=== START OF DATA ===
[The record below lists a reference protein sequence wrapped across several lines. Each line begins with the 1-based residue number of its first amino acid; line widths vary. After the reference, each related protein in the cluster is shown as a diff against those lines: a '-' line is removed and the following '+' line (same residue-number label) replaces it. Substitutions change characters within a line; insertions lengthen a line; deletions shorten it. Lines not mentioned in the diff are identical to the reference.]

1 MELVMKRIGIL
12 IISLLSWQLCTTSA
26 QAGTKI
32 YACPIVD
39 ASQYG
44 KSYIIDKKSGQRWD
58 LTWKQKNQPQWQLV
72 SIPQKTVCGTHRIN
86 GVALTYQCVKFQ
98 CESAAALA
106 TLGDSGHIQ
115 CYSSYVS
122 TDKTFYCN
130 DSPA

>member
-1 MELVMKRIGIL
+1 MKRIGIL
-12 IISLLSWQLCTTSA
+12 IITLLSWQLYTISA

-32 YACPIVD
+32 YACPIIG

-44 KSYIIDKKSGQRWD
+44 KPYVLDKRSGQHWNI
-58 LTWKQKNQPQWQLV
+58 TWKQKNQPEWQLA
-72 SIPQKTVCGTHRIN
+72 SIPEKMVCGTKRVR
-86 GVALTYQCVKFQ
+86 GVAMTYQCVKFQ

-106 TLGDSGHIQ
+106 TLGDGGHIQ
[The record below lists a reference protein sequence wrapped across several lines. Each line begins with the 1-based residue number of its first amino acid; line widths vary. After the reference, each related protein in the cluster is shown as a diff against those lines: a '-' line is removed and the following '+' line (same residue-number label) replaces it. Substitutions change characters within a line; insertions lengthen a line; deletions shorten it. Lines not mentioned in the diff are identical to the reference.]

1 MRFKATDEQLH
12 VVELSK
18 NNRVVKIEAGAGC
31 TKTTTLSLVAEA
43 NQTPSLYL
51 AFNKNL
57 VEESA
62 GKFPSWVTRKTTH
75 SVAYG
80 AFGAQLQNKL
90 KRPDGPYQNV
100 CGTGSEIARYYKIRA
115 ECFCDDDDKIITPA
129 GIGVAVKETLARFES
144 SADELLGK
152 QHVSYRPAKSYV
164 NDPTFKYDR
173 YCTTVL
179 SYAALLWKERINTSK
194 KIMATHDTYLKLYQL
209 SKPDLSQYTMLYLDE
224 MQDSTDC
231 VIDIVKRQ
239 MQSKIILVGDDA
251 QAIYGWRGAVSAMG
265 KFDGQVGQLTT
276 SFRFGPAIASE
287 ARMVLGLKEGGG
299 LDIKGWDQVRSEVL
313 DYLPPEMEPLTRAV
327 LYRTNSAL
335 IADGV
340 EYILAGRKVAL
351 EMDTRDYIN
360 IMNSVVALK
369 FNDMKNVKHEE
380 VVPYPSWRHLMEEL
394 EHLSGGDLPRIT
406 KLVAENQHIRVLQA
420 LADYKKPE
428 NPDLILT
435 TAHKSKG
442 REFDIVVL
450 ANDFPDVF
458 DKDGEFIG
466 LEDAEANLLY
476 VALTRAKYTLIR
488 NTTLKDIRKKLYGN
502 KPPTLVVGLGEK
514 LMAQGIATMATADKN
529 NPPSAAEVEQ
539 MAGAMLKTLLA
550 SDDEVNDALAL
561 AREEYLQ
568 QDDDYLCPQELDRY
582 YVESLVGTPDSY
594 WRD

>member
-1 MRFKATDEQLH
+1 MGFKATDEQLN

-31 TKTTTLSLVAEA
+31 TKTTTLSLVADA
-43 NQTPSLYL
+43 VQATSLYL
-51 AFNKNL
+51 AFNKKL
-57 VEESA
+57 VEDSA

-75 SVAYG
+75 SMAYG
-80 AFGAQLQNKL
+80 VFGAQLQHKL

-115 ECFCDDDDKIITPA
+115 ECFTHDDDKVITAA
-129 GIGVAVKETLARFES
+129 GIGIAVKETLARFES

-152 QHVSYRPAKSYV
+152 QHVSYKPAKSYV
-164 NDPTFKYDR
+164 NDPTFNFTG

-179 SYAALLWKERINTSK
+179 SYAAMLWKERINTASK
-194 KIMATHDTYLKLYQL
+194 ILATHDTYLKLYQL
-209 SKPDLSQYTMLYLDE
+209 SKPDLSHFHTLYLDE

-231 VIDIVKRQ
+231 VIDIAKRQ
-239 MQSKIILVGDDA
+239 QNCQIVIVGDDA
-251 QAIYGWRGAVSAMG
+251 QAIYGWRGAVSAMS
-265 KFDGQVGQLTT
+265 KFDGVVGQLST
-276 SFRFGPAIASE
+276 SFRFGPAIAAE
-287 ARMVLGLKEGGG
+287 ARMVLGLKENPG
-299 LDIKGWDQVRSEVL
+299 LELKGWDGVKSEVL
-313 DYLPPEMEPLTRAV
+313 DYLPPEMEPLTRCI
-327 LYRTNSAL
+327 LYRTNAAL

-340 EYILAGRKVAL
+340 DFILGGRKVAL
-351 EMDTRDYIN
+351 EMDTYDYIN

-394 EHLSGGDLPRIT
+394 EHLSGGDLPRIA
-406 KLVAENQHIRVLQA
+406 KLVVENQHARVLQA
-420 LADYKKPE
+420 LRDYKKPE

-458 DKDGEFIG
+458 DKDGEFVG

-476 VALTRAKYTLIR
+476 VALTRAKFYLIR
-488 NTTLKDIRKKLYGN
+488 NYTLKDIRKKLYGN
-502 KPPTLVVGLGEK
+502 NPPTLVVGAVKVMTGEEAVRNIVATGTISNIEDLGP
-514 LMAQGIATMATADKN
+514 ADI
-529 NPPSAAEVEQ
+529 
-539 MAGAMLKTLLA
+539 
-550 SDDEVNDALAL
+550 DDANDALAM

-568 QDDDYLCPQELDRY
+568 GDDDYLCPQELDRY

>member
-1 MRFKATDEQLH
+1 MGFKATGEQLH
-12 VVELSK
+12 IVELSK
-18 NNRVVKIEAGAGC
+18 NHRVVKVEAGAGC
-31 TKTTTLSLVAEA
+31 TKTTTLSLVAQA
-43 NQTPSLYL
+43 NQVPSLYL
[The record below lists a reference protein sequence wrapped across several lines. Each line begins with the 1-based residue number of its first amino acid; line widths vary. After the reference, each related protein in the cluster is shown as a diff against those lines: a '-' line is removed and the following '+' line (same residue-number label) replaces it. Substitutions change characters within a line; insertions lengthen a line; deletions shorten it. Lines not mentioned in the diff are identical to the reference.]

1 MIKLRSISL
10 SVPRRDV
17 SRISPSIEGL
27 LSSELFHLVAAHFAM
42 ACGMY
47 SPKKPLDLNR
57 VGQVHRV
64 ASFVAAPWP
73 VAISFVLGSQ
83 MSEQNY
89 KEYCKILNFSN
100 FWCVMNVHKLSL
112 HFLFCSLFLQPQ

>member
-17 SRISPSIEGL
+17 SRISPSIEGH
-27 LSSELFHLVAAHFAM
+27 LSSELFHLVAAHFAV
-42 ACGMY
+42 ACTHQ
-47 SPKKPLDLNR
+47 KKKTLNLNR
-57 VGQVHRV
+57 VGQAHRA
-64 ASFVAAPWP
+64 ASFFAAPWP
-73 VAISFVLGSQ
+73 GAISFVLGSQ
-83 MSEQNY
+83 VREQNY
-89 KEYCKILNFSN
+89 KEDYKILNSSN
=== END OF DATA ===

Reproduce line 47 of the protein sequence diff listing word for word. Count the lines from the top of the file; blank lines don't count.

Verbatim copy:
129 GIGVAVKETLARFES